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Route and separate connections through different NICs

In Windows, before a connection's path is being decided, it's remote address is checked against a routing table, to establish through which interface is going to be routed. A route table entry has 5 important fields: Destination, Mask, Gateway, Interface and Metric, that decides a connection's path.
The Destination and the Mask defines the network/IP ranges that are going to use that route. The Interface and the Gateway defines the path on which the connections need to go.
If a connection's remote address is in the same network as the one defined by a route's Destination and Mask, then the connection will go through that route's defined path (at Gateway through Interface).
If 2 routes cover the same network, then the one with the smallest Metric is used. If a connection doesn't match with any route, then the default route is used, which is the one having it's Destination and Mask set to "0.0.0.0".

In Network Manager you can create/edit/delete Windows network routes very easily in a few clicks. To manage all the routes on your system, click the "Control Panel" button in the Network Manager window


then click "Tools" and "Routes".


Here, you can add new routes or edit and delete any existing routes by selecting one from the list.

But to add any new route, you'll have to know the destination IP of the connection you want to route. So the easiest way to obtain it if you don't have it already, is to go in Network Manager's "Control Panel" and click "IP Sessions". A new window will open in which you can see all system network IP sessions.


Here, look for the connection you are interested by checking the Process name and the Remote address, select it and click "Route remote IP". You can tick "Resolve IP" so you can find your connection more easily by having the remote address IP resolved into it's equivalent domain name.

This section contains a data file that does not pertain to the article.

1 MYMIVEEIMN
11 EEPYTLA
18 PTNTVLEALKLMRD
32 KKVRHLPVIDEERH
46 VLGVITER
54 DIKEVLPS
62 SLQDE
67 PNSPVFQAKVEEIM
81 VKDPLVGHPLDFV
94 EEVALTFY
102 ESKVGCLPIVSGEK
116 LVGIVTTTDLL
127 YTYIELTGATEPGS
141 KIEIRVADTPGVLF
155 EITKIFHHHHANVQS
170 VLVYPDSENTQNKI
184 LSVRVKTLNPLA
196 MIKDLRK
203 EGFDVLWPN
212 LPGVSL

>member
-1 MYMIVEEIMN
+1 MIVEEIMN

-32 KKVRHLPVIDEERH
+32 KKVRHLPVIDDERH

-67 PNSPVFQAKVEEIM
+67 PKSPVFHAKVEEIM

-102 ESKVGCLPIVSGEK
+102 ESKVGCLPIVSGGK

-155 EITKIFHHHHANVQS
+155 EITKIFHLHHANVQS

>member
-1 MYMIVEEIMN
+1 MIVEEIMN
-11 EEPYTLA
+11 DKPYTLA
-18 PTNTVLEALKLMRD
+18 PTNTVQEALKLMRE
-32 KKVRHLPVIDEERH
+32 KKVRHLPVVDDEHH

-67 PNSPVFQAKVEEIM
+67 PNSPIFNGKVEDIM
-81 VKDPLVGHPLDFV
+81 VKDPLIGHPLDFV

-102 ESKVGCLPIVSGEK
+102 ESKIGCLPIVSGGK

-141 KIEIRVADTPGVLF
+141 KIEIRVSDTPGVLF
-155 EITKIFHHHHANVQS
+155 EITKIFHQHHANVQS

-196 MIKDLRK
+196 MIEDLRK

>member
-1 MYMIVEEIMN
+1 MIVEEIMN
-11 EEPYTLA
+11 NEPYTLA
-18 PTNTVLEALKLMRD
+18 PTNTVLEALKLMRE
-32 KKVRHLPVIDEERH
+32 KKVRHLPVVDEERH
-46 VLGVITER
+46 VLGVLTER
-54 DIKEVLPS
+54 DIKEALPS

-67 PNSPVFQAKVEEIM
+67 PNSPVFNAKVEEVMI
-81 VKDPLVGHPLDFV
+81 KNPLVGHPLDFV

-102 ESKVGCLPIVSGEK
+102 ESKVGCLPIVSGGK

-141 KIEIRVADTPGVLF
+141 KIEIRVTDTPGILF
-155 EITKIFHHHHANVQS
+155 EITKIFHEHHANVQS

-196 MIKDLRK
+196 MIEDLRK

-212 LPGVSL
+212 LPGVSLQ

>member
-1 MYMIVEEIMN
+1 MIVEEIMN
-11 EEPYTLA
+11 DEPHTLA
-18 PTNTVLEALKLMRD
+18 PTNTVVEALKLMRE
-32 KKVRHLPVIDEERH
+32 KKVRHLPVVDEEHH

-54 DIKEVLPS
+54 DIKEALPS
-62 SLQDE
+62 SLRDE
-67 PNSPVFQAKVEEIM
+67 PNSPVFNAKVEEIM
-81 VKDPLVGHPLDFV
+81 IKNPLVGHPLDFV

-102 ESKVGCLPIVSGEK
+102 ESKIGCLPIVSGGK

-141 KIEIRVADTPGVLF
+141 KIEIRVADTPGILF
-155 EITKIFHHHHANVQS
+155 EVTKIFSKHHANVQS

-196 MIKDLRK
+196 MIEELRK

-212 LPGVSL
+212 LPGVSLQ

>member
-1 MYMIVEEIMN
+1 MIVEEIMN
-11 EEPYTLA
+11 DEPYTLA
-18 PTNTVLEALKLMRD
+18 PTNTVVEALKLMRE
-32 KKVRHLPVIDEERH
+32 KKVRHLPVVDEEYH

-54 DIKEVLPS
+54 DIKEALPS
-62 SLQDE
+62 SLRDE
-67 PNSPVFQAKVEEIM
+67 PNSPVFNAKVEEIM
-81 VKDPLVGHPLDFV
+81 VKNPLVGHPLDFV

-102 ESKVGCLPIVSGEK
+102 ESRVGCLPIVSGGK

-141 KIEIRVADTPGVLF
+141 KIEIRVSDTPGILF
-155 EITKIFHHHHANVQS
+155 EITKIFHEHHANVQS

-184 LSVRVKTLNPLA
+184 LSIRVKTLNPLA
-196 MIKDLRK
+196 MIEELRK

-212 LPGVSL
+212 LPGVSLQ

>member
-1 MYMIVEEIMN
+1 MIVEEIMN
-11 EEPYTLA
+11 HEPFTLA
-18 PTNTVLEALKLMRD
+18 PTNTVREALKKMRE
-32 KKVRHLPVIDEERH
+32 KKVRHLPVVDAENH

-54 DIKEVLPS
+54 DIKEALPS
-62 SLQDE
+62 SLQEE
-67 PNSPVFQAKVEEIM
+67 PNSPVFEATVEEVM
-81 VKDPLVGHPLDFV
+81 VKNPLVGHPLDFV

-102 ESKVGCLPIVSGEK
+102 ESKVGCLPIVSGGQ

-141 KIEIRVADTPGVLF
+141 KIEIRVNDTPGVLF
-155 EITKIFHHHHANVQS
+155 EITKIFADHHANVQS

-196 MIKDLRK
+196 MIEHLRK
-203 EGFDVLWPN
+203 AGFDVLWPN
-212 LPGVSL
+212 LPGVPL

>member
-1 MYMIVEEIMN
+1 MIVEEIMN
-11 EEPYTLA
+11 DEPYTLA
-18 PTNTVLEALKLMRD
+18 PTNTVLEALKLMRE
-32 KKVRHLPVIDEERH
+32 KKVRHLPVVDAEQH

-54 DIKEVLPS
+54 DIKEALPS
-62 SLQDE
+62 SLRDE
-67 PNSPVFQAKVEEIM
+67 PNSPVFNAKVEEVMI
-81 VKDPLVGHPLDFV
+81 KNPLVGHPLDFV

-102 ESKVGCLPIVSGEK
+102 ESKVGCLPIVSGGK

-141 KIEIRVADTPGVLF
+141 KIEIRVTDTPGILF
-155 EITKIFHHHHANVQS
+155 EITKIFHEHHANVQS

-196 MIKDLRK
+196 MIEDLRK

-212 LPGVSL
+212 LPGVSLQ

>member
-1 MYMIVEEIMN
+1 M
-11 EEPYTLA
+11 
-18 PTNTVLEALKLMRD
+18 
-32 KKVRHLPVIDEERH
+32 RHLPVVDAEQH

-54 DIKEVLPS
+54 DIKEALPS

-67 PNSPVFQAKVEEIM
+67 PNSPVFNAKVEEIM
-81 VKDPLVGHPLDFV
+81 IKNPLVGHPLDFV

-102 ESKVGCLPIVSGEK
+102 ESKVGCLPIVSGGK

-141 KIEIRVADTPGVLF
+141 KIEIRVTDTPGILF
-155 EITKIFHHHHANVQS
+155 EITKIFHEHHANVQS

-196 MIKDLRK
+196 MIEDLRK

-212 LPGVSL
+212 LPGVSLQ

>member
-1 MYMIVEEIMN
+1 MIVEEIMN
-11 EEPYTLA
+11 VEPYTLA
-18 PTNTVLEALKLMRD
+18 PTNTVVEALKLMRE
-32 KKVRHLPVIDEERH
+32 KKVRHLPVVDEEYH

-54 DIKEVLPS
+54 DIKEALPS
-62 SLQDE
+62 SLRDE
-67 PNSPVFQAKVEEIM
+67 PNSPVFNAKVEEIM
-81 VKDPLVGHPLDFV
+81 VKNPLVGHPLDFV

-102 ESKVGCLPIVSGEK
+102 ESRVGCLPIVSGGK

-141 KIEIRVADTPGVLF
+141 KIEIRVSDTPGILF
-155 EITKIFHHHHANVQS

Also, most multiplayer games uses UDP protocol, and since UDP protocol is "connectionless", Windows wont report any remote address for UDP sockets. To get the remote UDP address, click "Detect remote UDP IPs and ports" and all UDP local ports will be monitored for any remote addresses. If a remote address is detected, it will show in the list.
For this feature to work, you need to have WinPcap and Microsoft Visual C++ 2010 Redistributable installed and packets must be exchanged on that port to capture the remote IP address, so make sure that the game, or whatever runs on that UDP port, is active.

After you clicked "Route remote IP", a new form will pop up with most of the parameters already filled in. All you have to do is to select the interface through which you want the IP session to go, and click "Add".
However, if you want to route an entire company's website, is best to set the destination to a IPv4/16 network, by changing the "Mask" field to "255.255.0.0", to cover a large range of IPs that the website may have. An IPv4/16 network covers IPs from "x.x.0.1" to "x.x.255.254".
It might also be a good idea to select "Save route after ading it", so you can load it again, later when you need it.


Later on, if you need to reload this route, just go in Network Manager's Control Panel, click "Routes", select the saved route and click "Load".